Balkans

At least 100,000 protesters took to the streets on May 17th sporting crimson banners and flags of all nationalities. There would likely have been more had the Macedonian government not blocked buses of protesters streaming from all over the country to Skopje.

The terrorist attack that took place in Kumanovo on 9th and 10th May resembled in its intensity the incidents that occurred during the conflict of 2001, when similarly fierce battles were waged in the villages near Kumanovo, Slupcane, Matejce, Vaksince and other places. The Kumanovo region has always been inhabited by a mixture of peoples (Macedonians, Albanians, Serbs, Roma, Turks, etc), but it is also a region with a long tradition of coexistence and joint struggle over and above national divisions.

The workers of the Tuzla-based detergent factory DITA in Bosnia and Herzegovina have occupied their workplace and are refusing to recognise the authority of the trustee managing the bankruptcy, unless the interests of the workers are protected, or new investment is found to reactivate the factory.

A few days ago, I was asked to write an article about the current situation in Bosnia and the prospects for a radical change in the socio-political situation there. However, given the new developments in Bosnia and its neighbouring countries, I could not avoid writing about the situation in the Balkans as a more or less unitary whole. Given the mythology about the Balkans as a region divided by primitive tribes and pre-modern barbarians that is perpetuated in the western media, it might seem absurd to talk about the Balkans in this way. Nonetheless, for centuries, the peoples of the peninsula have shared the same plight, as victims of European imperialism.

The current protest movement in Bosnia represents a new and higher stage in the molecular process of the European revolution. The heroic revolutionary movement of the Bosnian workers and youth is a shining example for future movements in Europe and all over the world.

The roots of the present protests in Bosnia-Hercegovina go right back to the break-up of Yugoslavia. Civil and religious war, two decades of privatisation, plunder and peripheral gangster capitalism, as well as the constant humiliation by the structures of the imperialist protectorate OHR (Office of the High Representative) have pressed Bosnians – and other Yugoslav peoples – so hard that for a long period it seemed that a good and prosperous life was just the stuff of history and family tales from “Tito's time”.

[We strongly recommend this article, as it highlights the return of class solidarity across the ethnic divide in the former Yugoslavia.]

At the recent Srebrenica massacre commemoration in the Potočari Memorial Centre, the victims’ families turned against the politicians present, and Bosnian crowds directed loud whistles and curses at the same politicians.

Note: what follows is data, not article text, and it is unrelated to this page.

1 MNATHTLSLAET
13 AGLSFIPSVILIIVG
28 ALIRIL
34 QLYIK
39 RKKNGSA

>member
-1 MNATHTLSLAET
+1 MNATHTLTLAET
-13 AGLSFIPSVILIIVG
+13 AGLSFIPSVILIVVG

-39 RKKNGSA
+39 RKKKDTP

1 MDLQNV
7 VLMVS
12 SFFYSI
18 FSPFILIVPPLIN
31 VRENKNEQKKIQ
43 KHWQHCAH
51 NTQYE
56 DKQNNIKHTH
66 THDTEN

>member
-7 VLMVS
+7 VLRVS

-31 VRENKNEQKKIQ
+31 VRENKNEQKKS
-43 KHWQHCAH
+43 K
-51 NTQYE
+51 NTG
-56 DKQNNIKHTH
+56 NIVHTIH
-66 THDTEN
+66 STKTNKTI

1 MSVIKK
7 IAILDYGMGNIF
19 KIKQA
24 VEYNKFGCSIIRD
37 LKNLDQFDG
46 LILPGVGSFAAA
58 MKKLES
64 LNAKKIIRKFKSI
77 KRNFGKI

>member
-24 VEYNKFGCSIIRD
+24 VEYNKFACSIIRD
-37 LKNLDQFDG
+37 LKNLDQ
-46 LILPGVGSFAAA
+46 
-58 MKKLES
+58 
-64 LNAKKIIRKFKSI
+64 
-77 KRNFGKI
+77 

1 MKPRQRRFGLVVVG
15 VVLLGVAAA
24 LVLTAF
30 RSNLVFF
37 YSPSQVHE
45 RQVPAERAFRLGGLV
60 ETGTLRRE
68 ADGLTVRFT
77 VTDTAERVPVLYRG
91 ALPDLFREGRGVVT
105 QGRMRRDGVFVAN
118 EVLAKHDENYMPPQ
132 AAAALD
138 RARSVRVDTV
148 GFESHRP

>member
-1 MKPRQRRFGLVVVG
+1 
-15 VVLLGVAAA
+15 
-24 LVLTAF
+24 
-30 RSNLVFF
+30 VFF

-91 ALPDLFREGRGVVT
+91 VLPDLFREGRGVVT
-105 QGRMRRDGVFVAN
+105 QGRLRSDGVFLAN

Zastava is no more. After twenty years of agonizing transition from a centrally planned “self-management” economy to capitalism, the factory, which once stood as the symbol of post World War Two prosperity and development in the former Yugoslavia, is about to be erased from the state registry of companies, giving way to an Italian multinational FIAT.

A new grouping has been formed within the JOSD (Unified Organisation for Socialism and Democracy) in East Sarajevo, “based on the principles of Marxism and liberty” and which “rejects and renounces bourgeois and obsolete nationalist ideologies”. After the fratricidal civil war that tore apart the former Yugoslavia, promoted by local nationalist bourgeois cliques, we now see the beginnings of a reawakening of the most radical youth whose points of reference are the struggles of the past that united the peoples of this region and Marxism. We publish it for the interests of our readers and welcome this development.

The collapse of the former Yugoslavia, and with it the old planned economy was a painful process for the workers. What happened at the famous Zastava car factory in Kragujevac during the past two decades of transition is a prime example. How was it privatized and sold off to FIAT? What is seldom heard in the Serbian media and why? Searching for answers to these questions, a member of the “Crvena Kritika” editorial board interviewed Zoran Mihajlović, the secretary of the Independent Union of Serbia at FAS (FIAT Automobiles Serbia).

The breakup of Yugoslavia led to the domination of imperialism over the republics that made it up. It led to terrible fratricidal killing and the emergence of reactionary political forces, all pushing a nationalist agenda to the benefit of a small clique. This is clear today in the situation facing workers in Bosnia. Here a Bosnian Marxist makes an appeal to all genuine socialist and communists to come together and offer the workers an alternative.

On March 12, 145,000 workers took part in a massive work stoppage in Slovenia. Rising inflation and low wages are pushing the workers onto the path of class struggle. In line with the process of radicalisation taking place across Europe, the Slovenian workers are beginning to mobilise in a big way.